Based on an original new story by J.K. Rowling, Jack Thorne and John Tiffany, a new play by Jack Thorne, Harry Potter and the Cursed Child is the eighth story in the Harry Potter series and the first official Harry Potter story to be presented on stage. The play will receive its world premiere in London’s West End on July 30, 2016.
It was always difficult being Harry Potter and it isn’t much easier now that he is an overworked employee of the Ministry of Magic, a husband and father of three school-age children.
While Harry grapples with a past that refuses to stay where it belongs, his youngest son Albus must struggle with the weight of a family legacy he never wanted. As past and present fuse ominously, both father and son learn the uncomfortable truth: sometimes, darkness comes from unexpected places.
*I will refer to the seven Harry Potter novels as the “originals” for the rest of this review.
This is the script of the play that premiered in the West End of London. It was written by Jack Thorne and John Tiffany along with J.K Rowling. I would recommend this book for ages 10 and up. For those who love Harry Potter and have hungered for its revival, this is a must-read! For those who have never read Harry Potter and therefore have no reason to hunger for its revival, read the original books!!! Then there’s a 99.9% chance that you’ll fit in with the first category. Those that don’t like Harry Potter simply shouldn’t read this book, seeing as it is highly illogical to waste your time reading a book that you know you won’t like anyway.
It has been nineteen years since the Battle of Hogwarts. Albus, Harry and Ginny Potter’s youngest son, is just entering Hogwarts. But it’s not what he hoped it would be. He is Sorted into Slytherin and, as a result, constantly teased by the Gryffindors. His only friend is Scorpius, Draco Malfoy’s son. Worse, Scorpius is said to be the son of Voldemort.
Rumor has it that a Time-Turner exists that allows the user to go years back in time. When Albus overhears his father tell Amos Diggory, who has heard the rumor and wants to bring back Cedric, that the rumor is false, he doesn’t think much of it. But then, when he discovers that the Ministry had recently found such a Time-Turner, he decides to take action and drags Scorpius along as well.
With the help of Delphi Diggory, Amos’ niece and caretaker, Albus and Scorpius infiltrate the Ministry using Polyjuice Potion and steal the Time-Turner. Their game plan is to make Cedric lose the Triwizard Tournament. After causing him to fail the first task, they return to their own time, only to find out that the present has changed in many more ways than they intended. And Cedric is still dead. Just when everything is back to the way it was, Albus and Scorpius find out that Delphi isn’t really a Diggory at all. She’s Voldemort’s daughter, and all along she’s been looking for an opportunity to use the Time-Turner to bring him back. Can Delphi be stopped before it’s too late?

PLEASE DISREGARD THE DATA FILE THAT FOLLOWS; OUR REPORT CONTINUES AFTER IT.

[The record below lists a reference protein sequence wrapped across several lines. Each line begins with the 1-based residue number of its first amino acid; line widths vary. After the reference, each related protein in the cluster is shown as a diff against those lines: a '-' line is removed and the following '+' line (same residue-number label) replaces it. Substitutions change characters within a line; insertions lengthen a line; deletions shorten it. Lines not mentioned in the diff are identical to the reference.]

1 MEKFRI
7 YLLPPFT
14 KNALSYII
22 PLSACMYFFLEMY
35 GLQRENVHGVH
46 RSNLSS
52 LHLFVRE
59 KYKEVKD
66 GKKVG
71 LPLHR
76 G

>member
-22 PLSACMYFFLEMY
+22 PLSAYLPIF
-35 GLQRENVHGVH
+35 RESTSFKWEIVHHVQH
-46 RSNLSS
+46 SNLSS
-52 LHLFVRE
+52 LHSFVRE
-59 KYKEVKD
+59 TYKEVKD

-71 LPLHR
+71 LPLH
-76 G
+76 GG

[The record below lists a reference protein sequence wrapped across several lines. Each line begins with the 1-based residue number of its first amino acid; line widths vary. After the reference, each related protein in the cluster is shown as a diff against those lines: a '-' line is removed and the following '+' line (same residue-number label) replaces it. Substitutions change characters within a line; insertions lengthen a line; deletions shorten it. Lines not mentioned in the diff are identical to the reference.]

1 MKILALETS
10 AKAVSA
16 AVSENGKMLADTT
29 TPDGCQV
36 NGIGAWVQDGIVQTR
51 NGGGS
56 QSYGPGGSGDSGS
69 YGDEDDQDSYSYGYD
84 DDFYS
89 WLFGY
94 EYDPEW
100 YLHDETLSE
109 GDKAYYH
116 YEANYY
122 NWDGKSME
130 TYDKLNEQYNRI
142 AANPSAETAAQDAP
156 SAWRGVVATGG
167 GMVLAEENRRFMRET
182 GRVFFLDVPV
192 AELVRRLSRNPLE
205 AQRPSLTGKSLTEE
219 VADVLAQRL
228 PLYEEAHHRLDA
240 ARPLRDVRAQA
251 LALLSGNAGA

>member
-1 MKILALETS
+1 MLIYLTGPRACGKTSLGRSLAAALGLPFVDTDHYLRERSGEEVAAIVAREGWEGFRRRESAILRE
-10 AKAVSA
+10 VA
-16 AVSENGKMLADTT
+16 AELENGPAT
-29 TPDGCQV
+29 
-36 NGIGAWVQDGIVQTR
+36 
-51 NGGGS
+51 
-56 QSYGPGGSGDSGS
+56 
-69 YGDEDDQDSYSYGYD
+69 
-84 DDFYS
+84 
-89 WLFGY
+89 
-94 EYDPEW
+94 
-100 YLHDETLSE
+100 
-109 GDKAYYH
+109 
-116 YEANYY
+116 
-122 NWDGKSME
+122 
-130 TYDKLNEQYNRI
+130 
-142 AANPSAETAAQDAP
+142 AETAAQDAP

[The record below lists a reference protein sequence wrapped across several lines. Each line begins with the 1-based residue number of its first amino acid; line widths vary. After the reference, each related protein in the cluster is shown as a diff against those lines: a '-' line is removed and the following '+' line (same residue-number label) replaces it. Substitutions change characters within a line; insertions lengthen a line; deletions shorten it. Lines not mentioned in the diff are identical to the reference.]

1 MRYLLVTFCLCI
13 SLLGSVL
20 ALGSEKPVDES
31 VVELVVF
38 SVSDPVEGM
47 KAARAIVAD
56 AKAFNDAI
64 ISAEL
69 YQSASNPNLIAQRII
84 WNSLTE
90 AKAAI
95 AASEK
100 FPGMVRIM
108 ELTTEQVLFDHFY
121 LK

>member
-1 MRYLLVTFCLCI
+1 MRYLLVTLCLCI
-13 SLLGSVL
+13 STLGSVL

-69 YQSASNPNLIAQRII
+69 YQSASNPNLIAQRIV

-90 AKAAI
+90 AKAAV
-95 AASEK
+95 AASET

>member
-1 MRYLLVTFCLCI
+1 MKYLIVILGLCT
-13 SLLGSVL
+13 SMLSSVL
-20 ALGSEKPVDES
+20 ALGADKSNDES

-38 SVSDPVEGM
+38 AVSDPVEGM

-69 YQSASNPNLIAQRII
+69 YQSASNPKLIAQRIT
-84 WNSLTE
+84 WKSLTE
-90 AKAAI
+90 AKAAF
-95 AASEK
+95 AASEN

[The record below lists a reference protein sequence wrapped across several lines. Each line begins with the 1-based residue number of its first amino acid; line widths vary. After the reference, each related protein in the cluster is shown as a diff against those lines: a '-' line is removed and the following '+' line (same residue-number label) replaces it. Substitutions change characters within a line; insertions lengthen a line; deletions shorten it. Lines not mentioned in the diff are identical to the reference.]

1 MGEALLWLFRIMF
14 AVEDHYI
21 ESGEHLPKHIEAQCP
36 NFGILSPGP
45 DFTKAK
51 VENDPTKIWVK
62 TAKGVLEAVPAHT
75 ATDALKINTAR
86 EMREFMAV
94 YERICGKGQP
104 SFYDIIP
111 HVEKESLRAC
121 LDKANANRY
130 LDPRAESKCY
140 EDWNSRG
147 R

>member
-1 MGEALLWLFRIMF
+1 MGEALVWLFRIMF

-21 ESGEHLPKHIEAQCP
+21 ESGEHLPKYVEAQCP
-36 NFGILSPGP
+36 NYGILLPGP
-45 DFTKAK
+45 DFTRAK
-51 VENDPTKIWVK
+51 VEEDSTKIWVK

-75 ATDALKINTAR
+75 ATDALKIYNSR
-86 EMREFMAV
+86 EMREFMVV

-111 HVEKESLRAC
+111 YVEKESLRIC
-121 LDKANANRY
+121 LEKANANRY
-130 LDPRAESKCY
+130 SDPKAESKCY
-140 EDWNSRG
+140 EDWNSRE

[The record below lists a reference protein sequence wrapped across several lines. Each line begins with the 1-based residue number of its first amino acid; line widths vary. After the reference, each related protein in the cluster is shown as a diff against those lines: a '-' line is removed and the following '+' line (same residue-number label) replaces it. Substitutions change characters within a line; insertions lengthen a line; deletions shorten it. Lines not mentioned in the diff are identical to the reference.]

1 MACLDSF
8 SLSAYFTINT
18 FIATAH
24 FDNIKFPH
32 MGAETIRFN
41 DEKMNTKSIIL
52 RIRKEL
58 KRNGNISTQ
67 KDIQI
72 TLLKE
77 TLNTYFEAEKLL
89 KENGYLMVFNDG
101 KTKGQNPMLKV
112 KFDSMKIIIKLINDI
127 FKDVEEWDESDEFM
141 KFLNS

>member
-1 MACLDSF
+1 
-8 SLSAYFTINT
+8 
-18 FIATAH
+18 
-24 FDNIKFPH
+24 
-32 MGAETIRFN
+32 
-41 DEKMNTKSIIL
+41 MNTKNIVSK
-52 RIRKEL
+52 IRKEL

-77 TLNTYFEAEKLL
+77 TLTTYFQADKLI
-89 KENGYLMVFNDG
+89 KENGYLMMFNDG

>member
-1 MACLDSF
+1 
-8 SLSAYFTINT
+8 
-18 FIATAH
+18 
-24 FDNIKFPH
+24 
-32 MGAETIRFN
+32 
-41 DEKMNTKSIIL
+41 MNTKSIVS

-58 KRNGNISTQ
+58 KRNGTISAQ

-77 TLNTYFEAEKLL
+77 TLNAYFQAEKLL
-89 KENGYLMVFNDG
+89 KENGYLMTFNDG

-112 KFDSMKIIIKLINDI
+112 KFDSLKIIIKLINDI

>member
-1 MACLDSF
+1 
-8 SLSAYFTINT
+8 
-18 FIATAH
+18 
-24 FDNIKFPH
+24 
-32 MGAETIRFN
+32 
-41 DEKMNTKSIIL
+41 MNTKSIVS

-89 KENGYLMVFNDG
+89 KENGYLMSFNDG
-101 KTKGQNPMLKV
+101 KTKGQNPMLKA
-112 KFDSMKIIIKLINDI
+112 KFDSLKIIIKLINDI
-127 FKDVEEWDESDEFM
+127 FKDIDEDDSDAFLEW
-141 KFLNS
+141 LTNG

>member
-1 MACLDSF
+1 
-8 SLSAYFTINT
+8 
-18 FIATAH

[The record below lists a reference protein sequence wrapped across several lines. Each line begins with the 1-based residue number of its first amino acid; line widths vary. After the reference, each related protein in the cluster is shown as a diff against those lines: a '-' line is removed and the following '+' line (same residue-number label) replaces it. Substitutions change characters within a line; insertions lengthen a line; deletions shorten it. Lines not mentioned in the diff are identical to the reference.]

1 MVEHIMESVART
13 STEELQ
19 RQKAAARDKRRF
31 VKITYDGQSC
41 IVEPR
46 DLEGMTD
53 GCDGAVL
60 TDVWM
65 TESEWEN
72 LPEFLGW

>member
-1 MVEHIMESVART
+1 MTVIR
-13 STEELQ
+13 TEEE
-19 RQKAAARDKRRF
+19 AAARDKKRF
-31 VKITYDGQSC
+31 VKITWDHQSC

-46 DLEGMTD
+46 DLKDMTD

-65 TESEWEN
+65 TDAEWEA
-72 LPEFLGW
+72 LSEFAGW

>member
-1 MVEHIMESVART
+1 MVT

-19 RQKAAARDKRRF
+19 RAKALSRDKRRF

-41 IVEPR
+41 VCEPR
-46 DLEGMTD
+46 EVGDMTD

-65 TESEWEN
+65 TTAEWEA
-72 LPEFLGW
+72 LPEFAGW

I am a total Harry Potter geek. Let me say it again: I am a total Harry Potter geek!!! This book (or play, or script, call it what you will) contains some of the same magic deep within its pages as the originals. Maybe it did only live up to 99% of our expectations, but we should cut the script writers some slack. They had to invent a whole new plot. Also, they did a pretty good job of giving life and personality to the characters. After all, we didn’t get much time to hang around with the new characters or the adult versions of the old ones in the Deathly Hallows epilogue.
My favorite character is definitely Scorpius. He could be in any House. He’s got enough pluck to be a Gryffindor. He’s definitely smart enough to be in Ravenclaw. His best quality, though, is his loyalty. He sticks with Albus through thick and thin. And that’s the core of a true Hufflepuff. Also, he’s sarcastic sometimes, but in a funny way:
“Okay, now we’re on the roof of a train, it’s fast, it’s scary, this has been great, I feel like I’ve learned a lot about me, something about you, but-” (Scorpius speaking, Act I, Scene Eleven)
When Albus and Scorpius messed up the present so badly that they created a world where Voldemort had control and Harry was dead, Scorpius was well-liked by most everyone at Hogwarts. But he gave up his popularity for the greater good. He didn’t want a world where Albus didn’t exist, and he knew that no good could come from Voldemort having power.
Would you have read this book in one sitting? I would have! Every scene keeps you hooked, just as the originals. I would recommend reading it aloud with friends or family. You can give everyone a few different parts at the beginning of each scene (it’s OK if there aren’t enough parts to go around for every scene). You’ll get the best possible reading experience that way.
Spread the word by recommending this book to everyone you know that hasn’t read it.
Go ahead and do what you did with the originals:
read it again…and again…and again…..